SFSU has a tradition of pioneering excellence in providing education opportunities for older adults, and today the Urban Elders Program (UEP) serves approximately 1,300 older adult students age 60 and over. The campus-based UEP provides an opportunity for students to learn and appreciate the contributions that aging persons make to each other, their families, and society.
Gerontology at SFSU includes advocacy for the aged in the community and actively engages in activities which promote healthy aging, independence, and links with other professionals to provide a community-based model of consumer-driven health and human service. Students can participate in learning and service where skills of program development and research grant writing, care management, community organizing, needs assessments, and program implementation and evaluation directly contribute to the community's well-being.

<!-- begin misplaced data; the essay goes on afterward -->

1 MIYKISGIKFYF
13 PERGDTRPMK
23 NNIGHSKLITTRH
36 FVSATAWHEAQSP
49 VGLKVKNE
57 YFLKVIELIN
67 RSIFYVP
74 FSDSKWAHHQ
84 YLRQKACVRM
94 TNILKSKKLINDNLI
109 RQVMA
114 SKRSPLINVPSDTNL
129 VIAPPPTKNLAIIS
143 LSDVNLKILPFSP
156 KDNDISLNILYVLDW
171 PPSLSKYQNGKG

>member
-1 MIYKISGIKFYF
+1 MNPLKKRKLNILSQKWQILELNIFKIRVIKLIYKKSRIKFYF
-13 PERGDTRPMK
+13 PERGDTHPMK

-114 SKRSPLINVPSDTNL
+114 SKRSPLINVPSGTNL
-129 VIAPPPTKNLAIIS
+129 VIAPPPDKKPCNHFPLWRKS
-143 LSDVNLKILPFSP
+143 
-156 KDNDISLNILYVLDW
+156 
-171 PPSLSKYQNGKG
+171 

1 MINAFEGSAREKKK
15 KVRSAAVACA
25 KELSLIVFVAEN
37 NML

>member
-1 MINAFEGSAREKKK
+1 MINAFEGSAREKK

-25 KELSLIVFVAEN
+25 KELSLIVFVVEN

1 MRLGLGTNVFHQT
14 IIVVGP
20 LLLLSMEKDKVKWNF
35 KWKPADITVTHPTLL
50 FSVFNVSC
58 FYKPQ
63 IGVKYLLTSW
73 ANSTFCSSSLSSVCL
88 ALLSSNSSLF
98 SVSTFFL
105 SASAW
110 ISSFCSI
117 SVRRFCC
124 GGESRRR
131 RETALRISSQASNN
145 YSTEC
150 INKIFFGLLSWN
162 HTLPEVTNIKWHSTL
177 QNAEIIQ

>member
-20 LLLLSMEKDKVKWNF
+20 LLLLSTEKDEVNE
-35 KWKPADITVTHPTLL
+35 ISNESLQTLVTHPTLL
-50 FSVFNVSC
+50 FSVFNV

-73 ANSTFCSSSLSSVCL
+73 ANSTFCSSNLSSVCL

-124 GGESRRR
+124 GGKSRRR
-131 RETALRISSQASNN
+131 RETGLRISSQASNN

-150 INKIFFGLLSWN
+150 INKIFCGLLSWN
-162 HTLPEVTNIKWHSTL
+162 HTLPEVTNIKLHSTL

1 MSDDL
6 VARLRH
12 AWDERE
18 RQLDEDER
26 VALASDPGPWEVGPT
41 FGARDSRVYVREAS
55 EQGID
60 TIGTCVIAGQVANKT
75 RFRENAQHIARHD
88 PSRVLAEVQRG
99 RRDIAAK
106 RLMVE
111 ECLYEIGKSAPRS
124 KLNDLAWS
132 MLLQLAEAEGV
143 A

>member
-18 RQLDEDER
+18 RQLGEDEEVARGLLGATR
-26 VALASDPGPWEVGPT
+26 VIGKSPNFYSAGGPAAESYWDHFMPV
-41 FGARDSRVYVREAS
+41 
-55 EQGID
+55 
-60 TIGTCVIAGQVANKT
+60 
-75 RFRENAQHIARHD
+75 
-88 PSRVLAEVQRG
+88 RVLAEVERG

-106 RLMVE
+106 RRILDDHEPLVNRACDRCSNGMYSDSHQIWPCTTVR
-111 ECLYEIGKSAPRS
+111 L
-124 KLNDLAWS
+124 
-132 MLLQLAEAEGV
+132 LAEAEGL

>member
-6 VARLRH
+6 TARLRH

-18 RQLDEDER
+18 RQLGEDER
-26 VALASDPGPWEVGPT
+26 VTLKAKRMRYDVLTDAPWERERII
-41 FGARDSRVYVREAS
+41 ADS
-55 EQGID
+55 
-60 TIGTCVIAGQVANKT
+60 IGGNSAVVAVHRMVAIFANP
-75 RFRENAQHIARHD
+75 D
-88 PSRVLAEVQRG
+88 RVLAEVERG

In addition to the above strengths, the Gerontology Program offers an academic emphasis in long-term care administration which prepares students to manage facilities for older adults along the continuum of care (home-based, community-based, and institutionally-based). Following two graduate seminars of course work focusing upon regulatory policy and facility management, students are placed in a 480-hour Administrator-in-Training internship in preparation for a state licensure examination. During their course of study, students have the opportunity to work and learn in multidisciplinary teams. Students develop skills in budgeting, staffing, and resident care as they become working professionals with an appreciation of communication, ethics, and mediation.